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Restoration and Faith

            Restoration and Faith seem to go hand-in-hand. Often, this is true. Often, this is not true. Concepts of restoration and faith are too vast to be explored in this post with any significant depth. However, there are a few points that may spark curiosity as we move through this Lenten season in preparation for Good Friday and Resurrection Sunday. The invitation is to consider and engage what I bring to you today with a sense of playfulness and curiosity. 

         To help facilitate engagement, you’ll need to know clearly how I conceptualize restoration and faith. By implication, restoration lends itself toward bringing something or someone back to a condition prior to the occurrence of damage or loss, sometimes surpassing the initial condition. Faith, fundamentally, is belief; belief in or belief for. As human-beings, we need restoration and faith. We’re all guided by those needs and deeply suffer when they are not met. Whether it is the most basic daily requirement of getting restful sleep to counter sleep deprivation or eating a satisfying meal to quell hunger, each act is one of restoration and faith.

            As I consider the sacred texts of Scripture, the symbiotic relationship of restoration and faith are undeniable. In this season, the story of the woman with the twelve year hemorrhage in Mark 5:25-34 speaks most vividly of the relationship of restoration and faith. Perhaps the chronically ill woman had heard of Jesus long before that moment of healing or maybe only minutes before, but one thing is certain, her faith led to her restoration both physically and spiritually. Desperate and dejected, she participated in her healing and took action by touching the hem of Jesus’s garment. He, being nearly crushed by the crowd on his way to resurrect a little girl who had died shortly after He had been told of her illness, was keenly sensitive to this woman’s faith in the midst of her crushing heartache. Twelve years of suffering physically, socially, emotionally, psychologically, and financially can strip most of us of any pretense. She is presented to us as a suffering woman whose faith is child-like in that her expectation for healing was boundless. It is possible that she was a child when her traumatic suffering began. The possibility of a full and thriving life, pregnant with possibilities had been closed off to her. She had become acquainted with loss.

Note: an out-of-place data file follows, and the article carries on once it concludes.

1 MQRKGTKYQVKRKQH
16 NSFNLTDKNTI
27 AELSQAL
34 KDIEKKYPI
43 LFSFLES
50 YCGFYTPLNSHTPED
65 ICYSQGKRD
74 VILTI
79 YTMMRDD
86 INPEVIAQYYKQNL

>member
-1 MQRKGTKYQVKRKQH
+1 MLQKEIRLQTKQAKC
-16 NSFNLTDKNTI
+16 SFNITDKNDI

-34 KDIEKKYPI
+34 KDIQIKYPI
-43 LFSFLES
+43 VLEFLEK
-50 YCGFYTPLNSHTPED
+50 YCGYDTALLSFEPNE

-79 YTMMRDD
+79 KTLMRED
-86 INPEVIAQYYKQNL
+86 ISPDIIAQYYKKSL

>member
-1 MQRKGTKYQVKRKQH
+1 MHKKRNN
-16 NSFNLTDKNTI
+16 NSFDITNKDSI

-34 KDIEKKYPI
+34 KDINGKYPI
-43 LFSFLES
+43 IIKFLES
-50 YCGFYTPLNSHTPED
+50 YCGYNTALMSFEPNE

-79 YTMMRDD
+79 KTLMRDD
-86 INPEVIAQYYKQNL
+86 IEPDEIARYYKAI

Obviously, it is not coincidental that the girl Jesus is on His way to resurrect in Mark 5:35-43 is twelve years old and the hemorrhaging woman has suffered for twelve years. One story seems to serve as unclouded reflections of the other, building in levels of severity. It is never helpful to speculate whose suffering or circumstance was worse; a woman who had suffered a twelve year physical death of her womb (and all its social, emotional, psychological, and financial implications) or a girl who suffered illness and death as a twelve year old youth. Both of their lives had been truncated by trauma. Both had known death and resurrection, albeit differently. The hemorrhaging woman (re)gained daughtership through her faith which led to Jesus healing her and meant that she (re)gained space, place, and beloved identity while the twelve year girl had daughtership uninterrupted and received resurrection because of her space, place, and beloved identity.

            I suspect that everyone who has lived long enough has gone through cycles of death and resurrection. It is highly improbable that the cycle is one of literal death and resurrection but we, in varying degrees, are acquainted with death and life. It is true for me. I have suffered death of dreams and some were slow agonizing deaths that no amount of life-support would suffice while others were immediate deaths that left me with a symptomology similar to criteria needed for a PTSD diagnosis. I had to memorialize the deaths, bury them, and grieve them. Some of my dreams are long dead and remain dead. However, a few of my buried dreams Jesus has called forth and life returned.

            Remember, I said earlier that restoration and faith seem to go hand-in-hand at times and, at times, they do not. It is not necessary to introduce another story when the story of Jairus’s daughter supports my next point. However, the Scriptures give us an even more poignant text. As we transition from the scene of a suffering woman being restored and a little girl being resurrected, now the scene is Jesus teaching in a synagogue on the Sabbath and while He is teaching sees a woman with a spirit of infirmity bent over 18 years, unable to stand-up straight (Luke 13:10-13). Jesus saw her, called her over to Himself, loosed her from her infirmity, laid hands on her and she was healed immediately. Had this woman sought healing before this moment with Jesus? We do not know. What the text clearly lets us know is that Jesus initiated the healing, which did not require this woman to act on faith to be restored. Jesus saw her and had compassion on her.

            As I see it, each story has a reverberating message that reaches us today which is Jesus’s utter willingness to rule over death and loss on our behalf whether or not we are actively seeking restoration and whether or not restoration happens the way we imagined. I wonder if that leads us to places of quiet rest; confident that Jesus sees us and is moved with compassion.

- Linda Royster, Director of The Anchor House